The community has taken offence to being wrongly stereotyped as watchmen in the ad which also plays on an exaggerated Hindi accent to seem funny
Members of the Gorkha community have filed a petition against Flipkart in a Delhi court to stop airing a television advertisement that they say portrays the community in a bad light, after their pleas with the e-commerce company went unheeded.
The petition filed at the Tis Hazari courts on Saturday, accuses the company and co-founders, Sachin Bansal and Binny Bansal, under Section 154 (A) and (B) for criminally conspiring with each other for defamation and hurting the religious sentiment of the Nepali/Gorkhali community.
The petitioners said they were forced to take the legal route after the country’s largest e-commerce company failed to respond to their pleas to take down the offending ad.
Flipkart continues to air the advertisement despite an outrage on social media, too. Previously, the petitioners as part of the Gorkha Youth and Student Association of India (GYASA) had filed a complaint against the company with the Delhi Police.
“They’ve been so cold. I know they must have spent a lot of money making the ad but then again it’s a form of racial misrepresentation. We wanted them to withdraw it. We gave them so much time to take it down but they didn’t do that,” said Rajen Chettri, one of the petitioners and a member of GYASA.
The community has taken offence to being wrongly stereotyped as watchmen in the ad which also plays on an exaggerated Hindi accent to seem funny. They’ve accused Flipkart of racism and want the company to take down and apologise for their misrepresentation.
Flipkart did not respond to queries, seeking information about the issue.
The petition further accuses Mullen Lintas, the creative agency behind Flipkart ad, and Virat Tandon, chief executive at Mullen Lintas of conspiring against the Gorkha community with Flipkart and its co-founders.
“They are showing the image of Gorkhas in a very poor light. It’s been happening in the movies and many ads, but this time the entire Gorkha youth from across India are outraged. Many youngsters ask me why I need to introduce myself as Gorkha, and when I ask them why, they say in their school they introduce their watchman as Gorkha,” said Roshni Rai, lawyer and Gorkha rights activist.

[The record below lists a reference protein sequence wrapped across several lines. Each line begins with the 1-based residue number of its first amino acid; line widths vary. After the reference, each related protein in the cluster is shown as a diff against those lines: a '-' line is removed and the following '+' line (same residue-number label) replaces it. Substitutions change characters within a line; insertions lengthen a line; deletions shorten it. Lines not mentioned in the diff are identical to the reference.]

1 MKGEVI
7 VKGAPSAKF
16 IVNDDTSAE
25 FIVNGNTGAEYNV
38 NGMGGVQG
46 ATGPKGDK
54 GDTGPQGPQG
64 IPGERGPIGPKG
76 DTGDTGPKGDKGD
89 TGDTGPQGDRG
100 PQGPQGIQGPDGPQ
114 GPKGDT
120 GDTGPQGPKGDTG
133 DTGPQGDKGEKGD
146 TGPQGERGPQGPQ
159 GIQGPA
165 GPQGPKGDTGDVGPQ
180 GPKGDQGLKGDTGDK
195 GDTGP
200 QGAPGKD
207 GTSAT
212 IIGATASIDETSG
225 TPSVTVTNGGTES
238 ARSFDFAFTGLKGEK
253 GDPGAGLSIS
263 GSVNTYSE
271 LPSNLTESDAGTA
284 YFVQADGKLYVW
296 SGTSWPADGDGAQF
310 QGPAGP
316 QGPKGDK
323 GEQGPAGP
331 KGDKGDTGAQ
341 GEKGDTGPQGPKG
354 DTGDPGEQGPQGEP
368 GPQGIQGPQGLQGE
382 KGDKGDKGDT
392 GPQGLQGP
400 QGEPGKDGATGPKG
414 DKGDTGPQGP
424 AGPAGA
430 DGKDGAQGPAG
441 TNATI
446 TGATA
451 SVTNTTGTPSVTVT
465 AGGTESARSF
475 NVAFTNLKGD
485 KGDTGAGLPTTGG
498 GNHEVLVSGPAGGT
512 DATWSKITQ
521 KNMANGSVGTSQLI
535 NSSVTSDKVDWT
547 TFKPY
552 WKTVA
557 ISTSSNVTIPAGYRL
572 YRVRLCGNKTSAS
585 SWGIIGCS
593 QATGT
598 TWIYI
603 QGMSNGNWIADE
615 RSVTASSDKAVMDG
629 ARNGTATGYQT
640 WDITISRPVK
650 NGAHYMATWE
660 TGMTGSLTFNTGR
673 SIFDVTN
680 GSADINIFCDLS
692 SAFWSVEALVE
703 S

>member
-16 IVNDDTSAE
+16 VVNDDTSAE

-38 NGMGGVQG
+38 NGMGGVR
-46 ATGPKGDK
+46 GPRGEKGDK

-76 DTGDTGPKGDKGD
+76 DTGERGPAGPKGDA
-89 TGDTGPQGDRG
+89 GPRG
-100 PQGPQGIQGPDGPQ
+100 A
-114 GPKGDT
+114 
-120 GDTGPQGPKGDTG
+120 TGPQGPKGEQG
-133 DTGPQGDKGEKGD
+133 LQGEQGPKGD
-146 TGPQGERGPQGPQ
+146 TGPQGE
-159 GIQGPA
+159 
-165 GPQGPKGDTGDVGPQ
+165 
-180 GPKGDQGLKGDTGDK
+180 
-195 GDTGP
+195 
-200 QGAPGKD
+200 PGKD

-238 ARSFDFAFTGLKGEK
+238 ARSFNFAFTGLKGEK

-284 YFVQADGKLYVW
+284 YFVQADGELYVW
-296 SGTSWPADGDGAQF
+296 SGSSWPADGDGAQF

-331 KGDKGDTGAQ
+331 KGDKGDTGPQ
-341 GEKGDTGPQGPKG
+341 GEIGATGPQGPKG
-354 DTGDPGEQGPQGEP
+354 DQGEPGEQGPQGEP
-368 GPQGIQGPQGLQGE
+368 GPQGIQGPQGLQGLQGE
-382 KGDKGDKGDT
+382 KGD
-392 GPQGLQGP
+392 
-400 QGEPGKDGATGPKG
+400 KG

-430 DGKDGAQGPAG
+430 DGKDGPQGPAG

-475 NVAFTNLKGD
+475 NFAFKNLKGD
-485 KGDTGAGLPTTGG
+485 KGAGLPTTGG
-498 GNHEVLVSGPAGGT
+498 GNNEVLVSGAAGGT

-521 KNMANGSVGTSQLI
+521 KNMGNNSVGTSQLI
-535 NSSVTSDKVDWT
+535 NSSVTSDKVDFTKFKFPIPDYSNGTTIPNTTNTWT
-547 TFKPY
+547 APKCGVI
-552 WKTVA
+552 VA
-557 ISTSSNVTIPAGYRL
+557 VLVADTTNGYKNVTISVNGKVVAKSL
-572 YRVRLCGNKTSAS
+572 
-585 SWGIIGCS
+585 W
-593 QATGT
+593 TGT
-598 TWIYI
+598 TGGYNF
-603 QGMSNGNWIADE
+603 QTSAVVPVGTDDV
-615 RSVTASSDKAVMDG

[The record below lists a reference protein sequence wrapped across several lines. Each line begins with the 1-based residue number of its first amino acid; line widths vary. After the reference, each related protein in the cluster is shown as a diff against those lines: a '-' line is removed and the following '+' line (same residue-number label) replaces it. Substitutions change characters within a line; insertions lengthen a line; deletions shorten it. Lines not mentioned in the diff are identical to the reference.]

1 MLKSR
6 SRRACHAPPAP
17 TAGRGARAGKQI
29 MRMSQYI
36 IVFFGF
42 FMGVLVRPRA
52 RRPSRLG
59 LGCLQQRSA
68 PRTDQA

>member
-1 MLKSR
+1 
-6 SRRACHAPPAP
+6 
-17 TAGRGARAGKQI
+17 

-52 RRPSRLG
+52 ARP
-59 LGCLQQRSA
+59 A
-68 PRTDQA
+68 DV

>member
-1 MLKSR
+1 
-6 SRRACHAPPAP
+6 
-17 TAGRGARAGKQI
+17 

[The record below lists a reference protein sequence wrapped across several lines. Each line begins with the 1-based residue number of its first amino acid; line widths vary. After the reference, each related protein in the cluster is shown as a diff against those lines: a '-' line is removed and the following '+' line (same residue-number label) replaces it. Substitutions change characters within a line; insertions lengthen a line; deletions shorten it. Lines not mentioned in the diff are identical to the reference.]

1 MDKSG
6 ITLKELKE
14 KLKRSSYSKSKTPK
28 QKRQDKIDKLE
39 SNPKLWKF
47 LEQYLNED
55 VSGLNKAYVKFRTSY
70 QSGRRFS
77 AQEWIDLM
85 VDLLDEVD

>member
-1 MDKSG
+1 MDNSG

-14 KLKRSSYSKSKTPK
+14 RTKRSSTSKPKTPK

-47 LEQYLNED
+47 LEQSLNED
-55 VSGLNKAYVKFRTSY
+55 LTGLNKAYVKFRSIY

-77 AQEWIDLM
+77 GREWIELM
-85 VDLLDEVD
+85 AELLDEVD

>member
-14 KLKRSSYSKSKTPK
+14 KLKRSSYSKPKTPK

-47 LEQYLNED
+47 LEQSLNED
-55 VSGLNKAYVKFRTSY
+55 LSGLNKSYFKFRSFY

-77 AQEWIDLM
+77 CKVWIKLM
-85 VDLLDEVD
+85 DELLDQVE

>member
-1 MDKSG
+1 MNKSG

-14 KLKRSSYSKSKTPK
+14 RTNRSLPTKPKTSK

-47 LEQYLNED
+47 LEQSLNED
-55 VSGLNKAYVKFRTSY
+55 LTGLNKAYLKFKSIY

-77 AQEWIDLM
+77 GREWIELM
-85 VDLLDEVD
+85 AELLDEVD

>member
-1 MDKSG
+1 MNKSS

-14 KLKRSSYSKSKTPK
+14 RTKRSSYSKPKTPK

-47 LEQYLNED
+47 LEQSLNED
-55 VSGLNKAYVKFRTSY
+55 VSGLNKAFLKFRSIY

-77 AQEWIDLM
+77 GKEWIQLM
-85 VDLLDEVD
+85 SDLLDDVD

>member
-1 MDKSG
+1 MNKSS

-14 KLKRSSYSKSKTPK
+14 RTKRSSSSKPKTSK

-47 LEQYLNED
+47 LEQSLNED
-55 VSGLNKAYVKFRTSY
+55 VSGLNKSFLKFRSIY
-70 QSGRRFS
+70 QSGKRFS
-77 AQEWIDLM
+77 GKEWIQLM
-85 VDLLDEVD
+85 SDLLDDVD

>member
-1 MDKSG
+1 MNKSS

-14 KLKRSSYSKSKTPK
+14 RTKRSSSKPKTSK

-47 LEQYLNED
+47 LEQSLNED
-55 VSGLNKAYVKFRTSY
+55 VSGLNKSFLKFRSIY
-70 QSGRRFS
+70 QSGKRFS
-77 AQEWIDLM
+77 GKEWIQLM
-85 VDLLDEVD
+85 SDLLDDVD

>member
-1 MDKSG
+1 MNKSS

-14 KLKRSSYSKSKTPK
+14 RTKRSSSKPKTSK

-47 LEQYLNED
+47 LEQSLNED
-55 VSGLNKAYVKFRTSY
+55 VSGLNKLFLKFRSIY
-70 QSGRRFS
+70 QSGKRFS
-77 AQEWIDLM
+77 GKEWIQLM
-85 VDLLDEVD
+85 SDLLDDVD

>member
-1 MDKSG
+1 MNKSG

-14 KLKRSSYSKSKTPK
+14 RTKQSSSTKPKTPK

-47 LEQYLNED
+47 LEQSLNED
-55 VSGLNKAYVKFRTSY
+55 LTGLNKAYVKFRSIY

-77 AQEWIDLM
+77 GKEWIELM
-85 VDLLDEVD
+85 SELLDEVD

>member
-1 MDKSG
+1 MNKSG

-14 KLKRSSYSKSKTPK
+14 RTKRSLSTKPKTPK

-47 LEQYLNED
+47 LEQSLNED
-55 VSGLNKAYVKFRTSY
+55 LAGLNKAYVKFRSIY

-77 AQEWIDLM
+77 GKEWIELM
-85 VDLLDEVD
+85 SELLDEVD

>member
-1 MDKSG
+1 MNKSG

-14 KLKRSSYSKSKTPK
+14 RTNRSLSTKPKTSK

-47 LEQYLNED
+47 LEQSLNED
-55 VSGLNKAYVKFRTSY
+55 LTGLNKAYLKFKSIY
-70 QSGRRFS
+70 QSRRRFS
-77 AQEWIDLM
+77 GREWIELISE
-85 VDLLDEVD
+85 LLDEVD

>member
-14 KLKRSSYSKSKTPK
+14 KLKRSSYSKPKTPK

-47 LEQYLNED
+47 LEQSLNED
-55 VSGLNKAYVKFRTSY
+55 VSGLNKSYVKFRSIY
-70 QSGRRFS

Flipkart’s controversial ad comes ahead of the crucial festival season till December, when over two thirds of India’s shopping happens. As it struggles to battle increased competition from global rival Amazon, the outrage by the Gorkha community could add to its woes as being perceived as a company that is insensitive to minority interests.
“Whenever you make a comment on a religious group, a sub-section, a minority, you have to be very careful. Therefore, once your creative process is over in advertising, it’s extremely important for a sort of a cultural vetting to be done, which ensures that you’re not hurting anyone’s sentiments,” said brand consultant, Harish Bijoor.
This isn’t the first time an Indian e-commerce company is being insensitive towards a section of society. A few months ago, ride-hailing service Ola was accused of propagating sexism with one of its ads aired on television. The company pulled down the ad after an outrage on social media.
Photograph: Flipkart Facebook